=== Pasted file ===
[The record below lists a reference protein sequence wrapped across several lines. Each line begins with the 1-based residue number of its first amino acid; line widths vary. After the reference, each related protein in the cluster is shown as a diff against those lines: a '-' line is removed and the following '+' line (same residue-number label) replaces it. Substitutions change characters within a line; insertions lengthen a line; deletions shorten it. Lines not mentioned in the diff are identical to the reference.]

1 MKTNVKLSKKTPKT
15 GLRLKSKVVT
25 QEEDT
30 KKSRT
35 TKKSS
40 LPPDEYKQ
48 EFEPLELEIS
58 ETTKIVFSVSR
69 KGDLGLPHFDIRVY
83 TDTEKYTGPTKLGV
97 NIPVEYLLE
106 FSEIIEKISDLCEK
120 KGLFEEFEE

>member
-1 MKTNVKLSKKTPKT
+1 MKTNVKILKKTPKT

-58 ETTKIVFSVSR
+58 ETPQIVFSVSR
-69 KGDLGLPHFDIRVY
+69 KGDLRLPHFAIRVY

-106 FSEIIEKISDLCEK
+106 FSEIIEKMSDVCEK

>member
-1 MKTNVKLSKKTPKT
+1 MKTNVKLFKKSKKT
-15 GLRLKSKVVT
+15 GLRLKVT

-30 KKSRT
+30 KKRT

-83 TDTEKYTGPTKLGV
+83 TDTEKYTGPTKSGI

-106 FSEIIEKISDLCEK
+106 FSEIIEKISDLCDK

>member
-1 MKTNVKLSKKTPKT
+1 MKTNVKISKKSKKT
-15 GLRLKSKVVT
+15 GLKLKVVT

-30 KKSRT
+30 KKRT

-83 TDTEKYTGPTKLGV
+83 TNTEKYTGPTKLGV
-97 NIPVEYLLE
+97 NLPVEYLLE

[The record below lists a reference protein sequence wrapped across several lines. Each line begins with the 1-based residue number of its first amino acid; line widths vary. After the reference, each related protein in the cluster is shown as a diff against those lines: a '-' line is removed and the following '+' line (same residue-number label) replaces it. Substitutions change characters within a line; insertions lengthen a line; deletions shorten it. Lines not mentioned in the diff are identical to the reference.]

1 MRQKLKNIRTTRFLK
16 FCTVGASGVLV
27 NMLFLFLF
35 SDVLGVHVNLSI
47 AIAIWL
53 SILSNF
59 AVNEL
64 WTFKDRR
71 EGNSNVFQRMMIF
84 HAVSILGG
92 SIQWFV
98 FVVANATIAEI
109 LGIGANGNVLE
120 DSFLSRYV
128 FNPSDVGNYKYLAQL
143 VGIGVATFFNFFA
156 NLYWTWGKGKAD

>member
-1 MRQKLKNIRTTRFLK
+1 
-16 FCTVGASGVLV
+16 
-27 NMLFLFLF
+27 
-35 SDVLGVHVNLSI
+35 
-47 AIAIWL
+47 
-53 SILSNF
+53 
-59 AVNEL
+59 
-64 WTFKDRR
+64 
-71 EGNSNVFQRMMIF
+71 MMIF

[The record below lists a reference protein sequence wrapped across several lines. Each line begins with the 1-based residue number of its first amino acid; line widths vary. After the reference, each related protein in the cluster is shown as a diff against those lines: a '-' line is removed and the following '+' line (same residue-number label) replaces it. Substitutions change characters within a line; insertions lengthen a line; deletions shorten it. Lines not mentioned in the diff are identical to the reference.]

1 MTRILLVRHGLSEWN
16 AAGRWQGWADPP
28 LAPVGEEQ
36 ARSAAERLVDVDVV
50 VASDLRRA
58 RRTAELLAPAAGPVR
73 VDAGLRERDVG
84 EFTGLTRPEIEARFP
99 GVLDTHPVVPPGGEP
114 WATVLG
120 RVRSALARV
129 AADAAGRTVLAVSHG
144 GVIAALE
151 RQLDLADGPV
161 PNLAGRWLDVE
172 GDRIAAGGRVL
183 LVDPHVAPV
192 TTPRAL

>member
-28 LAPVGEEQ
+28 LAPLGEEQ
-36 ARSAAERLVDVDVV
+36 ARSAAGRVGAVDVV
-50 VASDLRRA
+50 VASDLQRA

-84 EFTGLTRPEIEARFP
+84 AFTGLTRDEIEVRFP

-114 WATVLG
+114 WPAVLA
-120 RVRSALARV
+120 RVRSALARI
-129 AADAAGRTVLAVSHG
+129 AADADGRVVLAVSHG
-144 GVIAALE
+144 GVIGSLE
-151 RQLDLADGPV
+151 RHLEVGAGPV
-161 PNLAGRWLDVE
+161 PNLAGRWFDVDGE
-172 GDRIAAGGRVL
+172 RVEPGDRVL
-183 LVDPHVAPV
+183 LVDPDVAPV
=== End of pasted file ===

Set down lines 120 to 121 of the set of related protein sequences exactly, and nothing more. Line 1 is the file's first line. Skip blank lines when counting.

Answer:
+151 RHLEVGAGPV
-161 PNLAGRWLDVE